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The County Legislature pushed ahead Thursday on giving the City of Buffalo $1 million through efforts to consolidate services.

The measures were sent to a committee headed by Legislator Albert De Benedetti, D-Buffalo, who hopes to hold a joint meeting of city and county officials, including County Executive Gorski and Mayor Masiello, on how the county can aid the city.

"This is about how we do what the taxpayers want us to do," said Legislator Crystal D. Peoples, D-Buffalo.

De Benedetti said he expects solid moves next month that might free up the $1 million, budgeted by the county but not yet transferred to the city, for the city budget that will be announced in May.

The 10 items include several involving a centralized county bureau of vital statistics.

That was originally assigned to the Government Affairs Committee, headed by Legislator Raymond K. Dusza, D-Cheektowaga, who opposes displacing town and village clerks.

At a hearing earlier this year, Buffalo's city clerk also expressed reservation, saying vital statistics produce income for the city.

Thursday, Legislator Brian D. Rusk, R-Amherst, said consolidating vital statistics under the county simply would create a larger bureaucracy.

In another matter, the Legislature approved allowing the county Department of Environment and Planning to accept a $120,000 federal grant to supervise collection of 17 tons on now-illegal pesticides from Cattaraugus, Chautauqua and Niagara counties.

Richard Tobe, commissioner of environment and planning, said Erie County was selected to conduct the project, known as Clean Sweep, because of its own successful collections.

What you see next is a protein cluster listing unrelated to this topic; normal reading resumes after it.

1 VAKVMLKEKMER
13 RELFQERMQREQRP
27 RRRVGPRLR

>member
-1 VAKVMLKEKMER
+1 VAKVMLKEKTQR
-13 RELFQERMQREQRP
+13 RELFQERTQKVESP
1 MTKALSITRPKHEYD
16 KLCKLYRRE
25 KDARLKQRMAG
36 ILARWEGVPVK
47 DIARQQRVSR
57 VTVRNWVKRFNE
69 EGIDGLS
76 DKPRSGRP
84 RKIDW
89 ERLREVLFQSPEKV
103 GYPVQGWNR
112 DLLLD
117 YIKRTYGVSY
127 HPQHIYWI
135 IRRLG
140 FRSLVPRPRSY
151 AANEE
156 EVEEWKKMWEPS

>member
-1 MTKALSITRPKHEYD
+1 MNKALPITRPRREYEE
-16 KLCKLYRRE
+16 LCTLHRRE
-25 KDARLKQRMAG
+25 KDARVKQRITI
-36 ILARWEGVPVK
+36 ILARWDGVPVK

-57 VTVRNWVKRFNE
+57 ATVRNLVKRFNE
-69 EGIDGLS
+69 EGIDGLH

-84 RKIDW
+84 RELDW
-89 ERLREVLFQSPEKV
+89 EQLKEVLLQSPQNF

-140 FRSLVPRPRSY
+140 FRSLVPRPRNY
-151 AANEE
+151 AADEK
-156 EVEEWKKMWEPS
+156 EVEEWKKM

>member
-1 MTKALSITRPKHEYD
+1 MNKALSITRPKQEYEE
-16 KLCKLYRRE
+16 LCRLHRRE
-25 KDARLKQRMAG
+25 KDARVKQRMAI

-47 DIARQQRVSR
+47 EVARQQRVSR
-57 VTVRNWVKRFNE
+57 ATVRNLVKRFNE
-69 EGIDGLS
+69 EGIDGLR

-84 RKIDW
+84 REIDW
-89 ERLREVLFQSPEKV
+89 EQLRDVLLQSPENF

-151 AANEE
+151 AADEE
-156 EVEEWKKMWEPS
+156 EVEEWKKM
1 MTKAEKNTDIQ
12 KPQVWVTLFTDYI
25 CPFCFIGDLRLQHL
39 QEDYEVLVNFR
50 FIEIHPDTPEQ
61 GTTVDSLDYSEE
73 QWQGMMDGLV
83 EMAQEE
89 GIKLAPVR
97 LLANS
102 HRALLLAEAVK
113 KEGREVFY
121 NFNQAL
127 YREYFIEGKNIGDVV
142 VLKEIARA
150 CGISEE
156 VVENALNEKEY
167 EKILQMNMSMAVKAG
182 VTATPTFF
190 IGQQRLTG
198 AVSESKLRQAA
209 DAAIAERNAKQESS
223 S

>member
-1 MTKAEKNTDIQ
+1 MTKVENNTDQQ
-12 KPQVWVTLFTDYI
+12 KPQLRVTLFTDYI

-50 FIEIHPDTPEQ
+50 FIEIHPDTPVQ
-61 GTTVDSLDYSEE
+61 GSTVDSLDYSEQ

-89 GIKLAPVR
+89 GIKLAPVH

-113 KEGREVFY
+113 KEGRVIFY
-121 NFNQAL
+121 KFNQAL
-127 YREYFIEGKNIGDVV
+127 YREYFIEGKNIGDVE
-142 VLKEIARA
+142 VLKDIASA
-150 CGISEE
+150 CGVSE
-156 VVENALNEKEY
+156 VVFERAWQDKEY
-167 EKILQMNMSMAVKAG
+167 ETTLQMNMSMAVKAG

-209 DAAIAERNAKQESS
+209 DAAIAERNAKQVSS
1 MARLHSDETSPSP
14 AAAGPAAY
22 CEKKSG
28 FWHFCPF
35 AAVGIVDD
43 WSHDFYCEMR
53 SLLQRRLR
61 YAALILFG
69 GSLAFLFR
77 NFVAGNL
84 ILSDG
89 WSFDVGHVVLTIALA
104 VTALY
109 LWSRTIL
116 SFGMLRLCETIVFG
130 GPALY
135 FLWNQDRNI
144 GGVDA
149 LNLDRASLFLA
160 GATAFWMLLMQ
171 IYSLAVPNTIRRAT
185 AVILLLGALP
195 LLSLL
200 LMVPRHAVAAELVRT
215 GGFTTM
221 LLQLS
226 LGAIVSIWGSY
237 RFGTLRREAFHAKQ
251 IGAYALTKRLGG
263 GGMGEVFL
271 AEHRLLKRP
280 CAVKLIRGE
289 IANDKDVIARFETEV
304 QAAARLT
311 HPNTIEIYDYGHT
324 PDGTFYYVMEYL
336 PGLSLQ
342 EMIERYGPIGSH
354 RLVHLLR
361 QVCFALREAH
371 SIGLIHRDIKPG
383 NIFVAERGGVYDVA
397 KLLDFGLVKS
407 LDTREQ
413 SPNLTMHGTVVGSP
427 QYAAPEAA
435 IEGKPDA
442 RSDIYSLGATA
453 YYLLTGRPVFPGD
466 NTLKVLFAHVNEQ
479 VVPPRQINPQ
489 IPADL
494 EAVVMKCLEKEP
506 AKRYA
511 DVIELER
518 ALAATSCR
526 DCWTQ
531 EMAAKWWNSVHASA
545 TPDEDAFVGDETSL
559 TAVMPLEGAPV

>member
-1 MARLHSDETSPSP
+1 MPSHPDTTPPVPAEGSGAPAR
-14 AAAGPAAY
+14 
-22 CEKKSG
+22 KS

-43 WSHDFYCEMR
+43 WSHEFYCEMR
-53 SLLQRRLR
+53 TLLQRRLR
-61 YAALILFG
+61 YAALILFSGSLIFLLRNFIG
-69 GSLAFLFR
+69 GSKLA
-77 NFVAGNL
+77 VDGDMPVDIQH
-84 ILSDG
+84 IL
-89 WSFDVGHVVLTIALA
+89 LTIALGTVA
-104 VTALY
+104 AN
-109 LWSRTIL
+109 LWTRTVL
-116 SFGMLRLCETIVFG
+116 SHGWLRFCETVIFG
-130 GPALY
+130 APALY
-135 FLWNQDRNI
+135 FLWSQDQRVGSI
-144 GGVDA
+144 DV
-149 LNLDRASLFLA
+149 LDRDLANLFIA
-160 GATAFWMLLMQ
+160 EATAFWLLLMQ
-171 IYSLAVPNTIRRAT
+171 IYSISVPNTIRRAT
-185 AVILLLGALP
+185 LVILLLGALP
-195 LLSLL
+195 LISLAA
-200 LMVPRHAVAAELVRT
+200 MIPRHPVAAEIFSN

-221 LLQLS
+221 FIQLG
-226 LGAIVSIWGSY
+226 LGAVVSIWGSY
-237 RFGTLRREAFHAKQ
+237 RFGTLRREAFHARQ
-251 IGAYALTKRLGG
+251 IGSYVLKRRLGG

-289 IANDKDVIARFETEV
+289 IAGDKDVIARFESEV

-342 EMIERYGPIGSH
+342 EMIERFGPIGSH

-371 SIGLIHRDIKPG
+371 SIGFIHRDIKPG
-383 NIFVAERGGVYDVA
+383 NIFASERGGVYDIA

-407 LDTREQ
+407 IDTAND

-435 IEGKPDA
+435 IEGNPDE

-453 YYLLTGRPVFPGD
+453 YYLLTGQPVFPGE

Farmers will deliver no-longer- usable pesticides at specified times to collection centers in Fredonia and Lockport, Tobe said.

"About 14 percent of the farmers going to the Fredonia site will be from Erie County," he noted.

He said the pesticides will be stored in barrels and shipped to out-of-state disposal sites designated to receive specific chemicals.

In another move, the Legislature approved the sale of three lots in Angola by one county entity to another for development by the Environment and Planning Department. The sales, at $100 each, free the Lenox Street land for low-income housing.

The county will accept bids from private contractors to construct three three-bedroom homes, expected to sell for $80,000 to $90,000. Buyers, to be selected by lottery, will be eligible for subsidies of up to $20,000 each, depending on income, Tobe said.

The Legislature balked when asked to approve a $200,000 increase in parking lot improvements at Rich Stadium. The matter was sent to the Economic Development Committee.

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